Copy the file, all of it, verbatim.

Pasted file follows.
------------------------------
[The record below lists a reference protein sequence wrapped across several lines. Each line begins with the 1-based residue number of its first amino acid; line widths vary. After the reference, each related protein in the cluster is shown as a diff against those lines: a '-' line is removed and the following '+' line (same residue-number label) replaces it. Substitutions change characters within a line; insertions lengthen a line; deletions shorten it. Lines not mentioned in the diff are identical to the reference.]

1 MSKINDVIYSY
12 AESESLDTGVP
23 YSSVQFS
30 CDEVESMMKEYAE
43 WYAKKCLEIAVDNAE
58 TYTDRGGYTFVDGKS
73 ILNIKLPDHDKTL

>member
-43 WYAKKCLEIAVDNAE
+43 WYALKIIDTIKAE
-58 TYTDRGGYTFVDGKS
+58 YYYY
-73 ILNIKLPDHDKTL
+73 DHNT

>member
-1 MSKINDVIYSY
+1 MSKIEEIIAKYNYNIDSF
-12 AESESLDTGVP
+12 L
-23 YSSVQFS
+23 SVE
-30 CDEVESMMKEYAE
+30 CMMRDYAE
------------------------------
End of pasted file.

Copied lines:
[The record below lists a reference protein sequence wrapped across several lines. Each line begins with the 1-based residue number of its first amino acid; line widths vary. After the reference, each related protein in the cluster is shown as a diff against those lines: a '-' line is removed and the following '+' line (same residue-number label) replaces it. Substitutions change characters within a line; insertions lengthen a line; deletions shorten it. Lines not mentioned in the diff are identical to the reference.]

1 MSKINDVIYSY
12 AESESLDTGVP
23 YSSVQFS
30 CDEVESMMKEYAE
43 WYAKKCLEIAVDNAE
58 TYTDRGGYTFVDGKS
73 ILNIKLPDHDKTL

>member
-43 WYAKKCLEIAVDNAE
+43 WYALKIIDTIKAE
-58 TYTDRGGYTFVDGKS
+58 YYYY
-73 ILNIKLPDHDKTL
+73 DHNT

>member
-1 MSKINDVIYSY
+1 MSKIEEIIAKYNYNIDSF
-12 AESESLDTGVP
+12 L
-23 YSSVQFS
+23 SVE
-30 CDEVESMMKEYAE
+30 CMMRDYAE